1. 1.
    traveling from place to place, especially working or based in various places for relatively short periods.
    "the peripatetic nature of military life"
    synonyms:nomadic, itinerant, traveling, wandering, roving, roaming, migrant,migratory, unsettled
    "I could never get used to her peripatetic lifestyle"
  2. 2.
  1. 1.
    a person who travels from place to place.
  2. 2.
    an Aristotelian philosopher.

Friday, September 23, 2011

Down to One Comment? 'Nuff Said.

Down to one comment? Well, there was that odd so-and-so I deleted who said something about American women not being worth their salt. Would it be weird to say that I've been waiting for this moment? The time when comments of mine haven't exactly been spilling over to fill someone else's cup. Or the time when my thoughts haven't been vibrating at exactly (let's be real: not even close to) the same frequency as the places where those comments are frequently made? It must be something in the water or the air. Or should I call 1-800-BAD-DRUG? Gotta blame someone or something. Nah! Just the fact that human nature is fickle, blogs are finite, and life goes on in a different direction.

'Nuff said.

Thursday, September 22, 2011

One Anguish in a Crowd, Do You Hear?: Things in the News That Fire the Imagination and Make a Sound

If you live in New York or somehow keep up with the news (Internet, television, newspapers), you know there's a lot of stuff going on. Things to fire the imagination, if nothing else. Besides the Palestinian statehood issue being discussed at the United Nations, former President Bill Clinton is heading up his annual Global Initiative meeting. Today marks the last day for panel discussions among leaders from around the world. Lots of interesting topics on the agenda. It's not yesterday's news. You can watch it and hear it happening live right now. Better hurry, though. Time's almost up. Then it will be history. Stuff to write about.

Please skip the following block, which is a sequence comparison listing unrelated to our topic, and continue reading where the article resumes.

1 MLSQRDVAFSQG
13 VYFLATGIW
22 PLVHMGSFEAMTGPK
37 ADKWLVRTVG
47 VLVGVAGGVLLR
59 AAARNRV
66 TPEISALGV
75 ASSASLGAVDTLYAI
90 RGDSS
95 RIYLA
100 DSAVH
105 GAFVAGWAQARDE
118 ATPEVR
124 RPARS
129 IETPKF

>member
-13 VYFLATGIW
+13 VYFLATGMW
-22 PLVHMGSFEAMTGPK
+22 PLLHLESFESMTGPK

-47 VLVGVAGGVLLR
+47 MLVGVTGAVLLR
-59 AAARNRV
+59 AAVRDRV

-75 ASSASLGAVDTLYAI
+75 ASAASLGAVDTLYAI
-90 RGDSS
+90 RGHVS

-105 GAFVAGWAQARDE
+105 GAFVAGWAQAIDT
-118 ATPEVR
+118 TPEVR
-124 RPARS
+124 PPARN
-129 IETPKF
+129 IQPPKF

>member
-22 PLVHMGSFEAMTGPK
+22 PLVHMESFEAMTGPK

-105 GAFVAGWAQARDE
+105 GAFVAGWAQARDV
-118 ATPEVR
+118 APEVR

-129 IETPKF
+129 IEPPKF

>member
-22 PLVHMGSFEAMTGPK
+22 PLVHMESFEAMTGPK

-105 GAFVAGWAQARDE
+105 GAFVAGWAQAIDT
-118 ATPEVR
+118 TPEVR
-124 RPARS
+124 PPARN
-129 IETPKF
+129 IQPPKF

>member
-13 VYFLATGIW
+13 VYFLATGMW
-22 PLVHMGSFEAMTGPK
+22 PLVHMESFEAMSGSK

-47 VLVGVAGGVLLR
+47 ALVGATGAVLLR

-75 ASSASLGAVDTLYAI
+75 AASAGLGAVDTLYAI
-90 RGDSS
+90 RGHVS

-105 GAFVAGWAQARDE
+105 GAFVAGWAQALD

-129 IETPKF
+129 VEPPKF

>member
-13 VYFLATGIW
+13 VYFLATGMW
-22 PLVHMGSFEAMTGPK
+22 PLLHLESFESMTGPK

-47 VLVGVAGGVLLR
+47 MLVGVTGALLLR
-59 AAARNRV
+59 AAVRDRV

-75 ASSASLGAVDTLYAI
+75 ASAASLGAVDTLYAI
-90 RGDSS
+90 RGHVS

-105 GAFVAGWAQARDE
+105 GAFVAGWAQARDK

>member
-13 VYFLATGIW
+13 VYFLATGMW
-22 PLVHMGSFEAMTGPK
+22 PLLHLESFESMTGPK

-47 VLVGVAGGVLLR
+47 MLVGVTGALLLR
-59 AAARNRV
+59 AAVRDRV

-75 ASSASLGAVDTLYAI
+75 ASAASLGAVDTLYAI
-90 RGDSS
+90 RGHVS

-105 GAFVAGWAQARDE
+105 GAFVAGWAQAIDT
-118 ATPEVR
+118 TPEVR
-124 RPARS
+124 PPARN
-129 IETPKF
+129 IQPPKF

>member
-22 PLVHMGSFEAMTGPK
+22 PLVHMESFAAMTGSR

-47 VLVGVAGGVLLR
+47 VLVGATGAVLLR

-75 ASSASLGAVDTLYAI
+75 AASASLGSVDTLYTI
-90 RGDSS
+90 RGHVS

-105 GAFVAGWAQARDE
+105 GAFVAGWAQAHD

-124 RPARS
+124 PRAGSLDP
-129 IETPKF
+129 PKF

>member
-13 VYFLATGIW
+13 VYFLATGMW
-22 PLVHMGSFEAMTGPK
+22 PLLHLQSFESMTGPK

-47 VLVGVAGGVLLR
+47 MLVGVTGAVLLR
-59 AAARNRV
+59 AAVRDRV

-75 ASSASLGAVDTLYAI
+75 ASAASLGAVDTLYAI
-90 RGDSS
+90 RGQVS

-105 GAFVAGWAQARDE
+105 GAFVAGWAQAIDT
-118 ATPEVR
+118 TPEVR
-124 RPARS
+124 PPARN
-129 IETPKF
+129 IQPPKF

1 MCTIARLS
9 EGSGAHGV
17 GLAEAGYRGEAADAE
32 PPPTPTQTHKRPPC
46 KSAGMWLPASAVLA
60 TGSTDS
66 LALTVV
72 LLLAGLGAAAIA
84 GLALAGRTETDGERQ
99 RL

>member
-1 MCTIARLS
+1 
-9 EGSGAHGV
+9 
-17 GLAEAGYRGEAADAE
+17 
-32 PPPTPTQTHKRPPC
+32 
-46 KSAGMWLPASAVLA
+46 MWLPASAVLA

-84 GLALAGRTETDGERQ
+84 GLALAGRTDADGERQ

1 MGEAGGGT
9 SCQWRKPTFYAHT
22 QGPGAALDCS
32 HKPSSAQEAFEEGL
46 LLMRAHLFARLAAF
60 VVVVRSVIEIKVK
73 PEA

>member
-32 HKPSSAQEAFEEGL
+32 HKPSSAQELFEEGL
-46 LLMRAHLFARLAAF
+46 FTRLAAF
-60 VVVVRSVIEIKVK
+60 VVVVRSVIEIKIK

One hundred days from today, the year will end. There were as many days left in 1862 when Abraham Lincoln issued his Emancipation Proclamation, scheduled to take effect on January 1, 1863. Ever wonder how the idea of slavery stoked the American literary imagination during that time and even before when the Fugitive Slave Law was in effect? It's not difficult to find plenty of examples. Walt Whitman, John Greenleaf Whittier, Emily Dickinson....

Poets with an ear to the ground, listening to friends, neighbors, pastors, families talk about their fears, hopes, and plans for their place in this country's future. Poets reading the newspaper articles that carried details of bloody battles like the one at Antietam. Letters from loved ones wounded on the front lines made it clear. From a military standpoint, that particular battle was a draw, meaning nobody lost or won. From the standpoint of political strategists on the Union side, it was declared a victory (Lee withdrew his troops) and gave Lincoln the fuel he needed to stoke the fire of public opinion. An Emancipation Proclamation, an Executive Order, was written, not a repealable thing, and the rest is history.